Ralph charges out and runs for his life. At each assembly, the boy holding the conch is the only one allowed to speak. Simon volunteers to cross the island alone to inform that the others won't be home until after dark. Jack punches Piggy in the gut. Ralph hides near Castle Rock, where he can see the other boys, whom he no longer recognizes as civilized English boys but as savages. A ship passes by the island but does not stop, perhaps because the fire has burned out.
He insists that the fire is the most important thing on the island, for it is their one chance for rescue, and declares that the only place where they should have a fire is on the mountaintop. Meanwhile, Simon finds the pig's head that the hunters had left. Flushed with pride, Ralph reenacts the hunt with a bigun named Robert. Jack attempts to assert control over the other boys, calling for Ralph's removal as chief, but when Ralph retains the support of the other boys Jack runs away, crying. Most of the older kids go with him, and Simon, hiding, watches Jack and Co.
I used to be so afraid that there was monsters in my closet that I set up all of my favorite stuffed animals in there. Piggy confides his hope that the boys on this island won't call him Piggy as they did back home. Suddenly they are attacked by Jack and some of the other boys, who grab some burning sticks. But now Jack comes back, very angry. Characterization in Chapter Seven also foreshadows the tragic events to come. He believes that it speaks to him, telling him how foolish he is and that the other boys think he is insane. Halfway up the mountain, Ralph decides it's foolish to go up in the dark.
They return to the shelters to sleep. Ralph admits that he is frightened but says that there is no legitimate reason to be afraid. Roger, Jack and Ralph keep walking, heading towards the mountain to light the fire and to find the beast. They think Simon is the beast as he comes running out of the woods. Ralph notices the island has caught fire. Roger wedges the giant rock loose. Piggy and Ralph feel a sort of belonging to the biguns and join their circle.
One of the littleuns mentions a snake thing, a beastie, which sends fear throughout the group. They scramble down the mountain and wake up Ralph. Ralph gazes at the sea; they are on the opposite side of the island and the view shows the wide expanse of the open sea rather than the calmer, more sheltered lagoon. Ralph proposes that they build a fire on the mountain which could signal their presence to any passing ships. A Foolish Quest Ralph reminds the boys that they need to look for the beast.
When they reach the other side of the island, Jack expresses his wish to build a fort near the sea. Jack challenges Ralph to join the hunt, and Ralph finally agrees to go simply to regain his position in the eyes of the group. When they reach Castle Rock, Ralph summons the other boys with the conch. This stereotype tended to associate these peoples with a very limited and barbaric culture, failing to appreciate the complex culture that events such as ritual dances expressed. When Bill asks Jack how they will start a fire, Jack claims that they will steal the fire from the other boys.
He vows to form a new group, and says anyone can join him when he hunts. The dead parachutist is driven by the wind, over the boys, and out to sea. Jack, embarrassed, leaves the tribe and goes into the forest. The parallel between boy and pig in the ritual is a powerful dramatization of the implications of the boys' giving in to their violent impulses, indicating that the children are no better than animals and that, like the pig, they too will be sacrificed to fulfill the brutal desires of Jack and his hunters. They are tired, and most of them run off, wanting to rest at the platform. They then cut off the head and leave it on a stake as an offering for the beast.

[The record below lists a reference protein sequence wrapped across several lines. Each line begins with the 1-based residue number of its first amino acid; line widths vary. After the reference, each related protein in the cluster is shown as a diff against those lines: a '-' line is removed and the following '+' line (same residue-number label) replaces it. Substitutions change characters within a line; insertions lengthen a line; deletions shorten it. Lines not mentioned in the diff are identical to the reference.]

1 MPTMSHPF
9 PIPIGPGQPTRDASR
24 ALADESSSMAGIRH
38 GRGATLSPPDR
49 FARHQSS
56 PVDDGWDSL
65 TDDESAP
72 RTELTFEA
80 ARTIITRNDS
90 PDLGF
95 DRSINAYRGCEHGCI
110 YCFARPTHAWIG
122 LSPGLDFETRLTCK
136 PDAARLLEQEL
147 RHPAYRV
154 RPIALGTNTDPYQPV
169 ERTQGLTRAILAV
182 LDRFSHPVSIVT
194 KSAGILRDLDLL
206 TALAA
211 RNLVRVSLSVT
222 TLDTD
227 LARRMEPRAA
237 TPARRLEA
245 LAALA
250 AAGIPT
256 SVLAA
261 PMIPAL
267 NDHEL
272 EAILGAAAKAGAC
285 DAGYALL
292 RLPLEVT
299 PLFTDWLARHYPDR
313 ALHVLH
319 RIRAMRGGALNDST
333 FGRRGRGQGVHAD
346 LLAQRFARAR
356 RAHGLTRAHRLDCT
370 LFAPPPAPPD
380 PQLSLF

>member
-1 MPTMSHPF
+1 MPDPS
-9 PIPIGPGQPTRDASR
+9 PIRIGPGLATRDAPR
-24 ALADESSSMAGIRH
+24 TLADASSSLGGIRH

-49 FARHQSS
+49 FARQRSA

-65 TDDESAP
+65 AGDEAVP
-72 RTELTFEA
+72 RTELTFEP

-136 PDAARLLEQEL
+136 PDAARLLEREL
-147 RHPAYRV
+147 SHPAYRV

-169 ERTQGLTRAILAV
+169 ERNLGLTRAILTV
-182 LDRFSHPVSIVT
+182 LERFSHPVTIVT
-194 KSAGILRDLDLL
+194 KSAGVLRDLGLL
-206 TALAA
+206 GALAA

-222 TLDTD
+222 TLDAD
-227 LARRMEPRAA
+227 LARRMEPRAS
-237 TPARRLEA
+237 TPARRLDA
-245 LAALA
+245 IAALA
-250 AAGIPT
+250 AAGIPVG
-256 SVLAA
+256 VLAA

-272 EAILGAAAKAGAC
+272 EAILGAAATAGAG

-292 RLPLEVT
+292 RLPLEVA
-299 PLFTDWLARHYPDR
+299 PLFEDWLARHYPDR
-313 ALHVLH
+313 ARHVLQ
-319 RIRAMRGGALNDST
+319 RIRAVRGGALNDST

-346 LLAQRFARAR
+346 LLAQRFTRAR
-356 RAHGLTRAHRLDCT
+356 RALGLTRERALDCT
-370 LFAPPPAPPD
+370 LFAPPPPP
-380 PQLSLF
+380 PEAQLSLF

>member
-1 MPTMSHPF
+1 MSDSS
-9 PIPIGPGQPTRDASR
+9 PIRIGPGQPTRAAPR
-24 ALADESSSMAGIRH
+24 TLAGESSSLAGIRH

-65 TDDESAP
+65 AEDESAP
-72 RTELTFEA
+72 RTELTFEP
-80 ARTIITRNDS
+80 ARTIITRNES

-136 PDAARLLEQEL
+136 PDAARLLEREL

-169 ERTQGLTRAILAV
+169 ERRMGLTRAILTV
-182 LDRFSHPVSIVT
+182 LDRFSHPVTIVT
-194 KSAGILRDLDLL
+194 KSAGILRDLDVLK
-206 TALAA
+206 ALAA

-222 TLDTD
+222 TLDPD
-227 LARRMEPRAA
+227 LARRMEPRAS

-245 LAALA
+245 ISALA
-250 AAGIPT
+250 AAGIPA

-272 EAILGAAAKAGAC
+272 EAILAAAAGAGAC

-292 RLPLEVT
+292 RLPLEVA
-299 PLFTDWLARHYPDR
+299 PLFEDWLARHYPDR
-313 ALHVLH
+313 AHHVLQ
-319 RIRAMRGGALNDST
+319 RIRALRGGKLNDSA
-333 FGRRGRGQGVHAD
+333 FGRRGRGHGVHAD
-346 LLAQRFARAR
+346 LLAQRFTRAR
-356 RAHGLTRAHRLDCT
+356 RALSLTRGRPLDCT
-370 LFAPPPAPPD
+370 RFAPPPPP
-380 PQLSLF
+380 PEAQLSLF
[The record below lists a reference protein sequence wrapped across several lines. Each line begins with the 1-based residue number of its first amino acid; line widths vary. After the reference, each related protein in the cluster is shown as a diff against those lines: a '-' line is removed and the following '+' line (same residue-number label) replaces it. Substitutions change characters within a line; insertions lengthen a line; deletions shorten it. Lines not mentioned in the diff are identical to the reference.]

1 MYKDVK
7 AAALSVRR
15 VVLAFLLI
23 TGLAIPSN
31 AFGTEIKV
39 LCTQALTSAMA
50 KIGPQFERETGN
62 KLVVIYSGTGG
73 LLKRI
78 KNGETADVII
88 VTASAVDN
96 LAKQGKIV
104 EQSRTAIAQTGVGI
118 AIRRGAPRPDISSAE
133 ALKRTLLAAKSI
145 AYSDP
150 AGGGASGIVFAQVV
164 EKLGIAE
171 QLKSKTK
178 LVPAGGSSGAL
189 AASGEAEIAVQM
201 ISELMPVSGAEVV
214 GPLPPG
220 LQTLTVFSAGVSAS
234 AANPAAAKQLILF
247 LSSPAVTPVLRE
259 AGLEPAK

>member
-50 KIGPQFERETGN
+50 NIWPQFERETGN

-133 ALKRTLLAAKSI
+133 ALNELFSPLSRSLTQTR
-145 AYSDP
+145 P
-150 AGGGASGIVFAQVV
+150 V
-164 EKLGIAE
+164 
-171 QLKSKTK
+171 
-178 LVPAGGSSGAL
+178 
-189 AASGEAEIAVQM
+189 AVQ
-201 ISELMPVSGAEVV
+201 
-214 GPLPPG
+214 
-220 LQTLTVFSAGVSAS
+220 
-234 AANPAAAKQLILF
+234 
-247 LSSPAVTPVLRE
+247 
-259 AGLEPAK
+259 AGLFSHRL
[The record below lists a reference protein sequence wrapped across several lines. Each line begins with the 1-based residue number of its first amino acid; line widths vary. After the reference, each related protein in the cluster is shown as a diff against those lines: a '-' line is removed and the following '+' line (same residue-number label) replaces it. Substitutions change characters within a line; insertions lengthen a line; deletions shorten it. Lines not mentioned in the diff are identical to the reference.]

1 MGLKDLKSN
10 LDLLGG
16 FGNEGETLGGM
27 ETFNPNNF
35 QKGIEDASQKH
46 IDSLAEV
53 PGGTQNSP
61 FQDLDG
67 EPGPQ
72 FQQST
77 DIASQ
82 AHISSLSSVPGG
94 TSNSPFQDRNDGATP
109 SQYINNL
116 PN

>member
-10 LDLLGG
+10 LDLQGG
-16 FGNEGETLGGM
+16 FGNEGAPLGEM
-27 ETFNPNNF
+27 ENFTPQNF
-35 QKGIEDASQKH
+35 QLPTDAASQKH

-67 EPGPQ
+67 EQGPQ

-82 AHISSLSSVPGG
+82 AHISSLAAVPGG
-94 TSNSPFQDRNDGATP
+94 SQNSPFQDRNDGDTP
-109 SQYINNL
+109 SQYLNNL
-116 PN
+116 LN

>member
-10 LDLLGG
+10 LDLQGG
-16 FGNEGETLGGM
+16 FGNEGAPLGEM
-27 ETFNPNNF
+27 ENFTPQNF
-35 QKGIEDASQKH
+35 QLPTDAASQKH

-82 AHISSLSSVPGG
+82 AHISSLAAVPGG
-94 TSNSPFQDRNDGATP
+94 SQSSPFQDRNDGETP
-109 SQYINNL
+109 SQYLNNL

When the boys return from their expedition, Ralph calls a meeting and attempts to set rules of order for the island. This time, they slaughter a fat mother pig in a scene described somewhat as a rape , cut off her head, and jam it onto a stick in the ground. At this point, probably none of them—except possibly Jack and Roger—would go so far as to actually carry out such a plan. Golding continues to use imagery and symbolism to trace the boys' descent into disorder, violence, and amorality. The beast has scared the boys completely and the result of this is that they begin to have fear of themselves. Yet, like Jack, Ralph feels exhilarated during the hunt and begins to understand the primal appeal of killing pigs. Simon suggests that they are the beast.
Chapter 4: Painted Faces and Long Hair and Chapter 5: Beast From Water Chapter 4: Roger and Maurice bully the littluns on the beach. Ralph suddenly notices how dirty they all are and he really wants a hair cut and a tooth brush. Beaten and in danger, Robert tries to drag himself away. The assembled boys discuss their situation and vote on a chief, choosing Ralph over Jack. Nature is also of crucial significance in this chapter. As the storm begins, Simon rushes from the forest, telling about the dead body on the mountain.
He does not want to leave the littluns alone with all night. Chapter 7 Summary The boys stop to eat as they travel toward the mountain. He rushes down the mountain to alert the other boys about what he has found. He thinks that the boys have only been playing games, and he scolds them for not behaving in a more organized and responsible manner as is the British custom. Ralph suggests that Jack remain in charge of the choirboys, designating them hunters. Ralph's sense of defeat in the face of the ocean in this chapter thus indicates that he is beginning to register the power of nature and the part it plays in their struggle for rescue and self-government. Only Roger agrees to accompany them.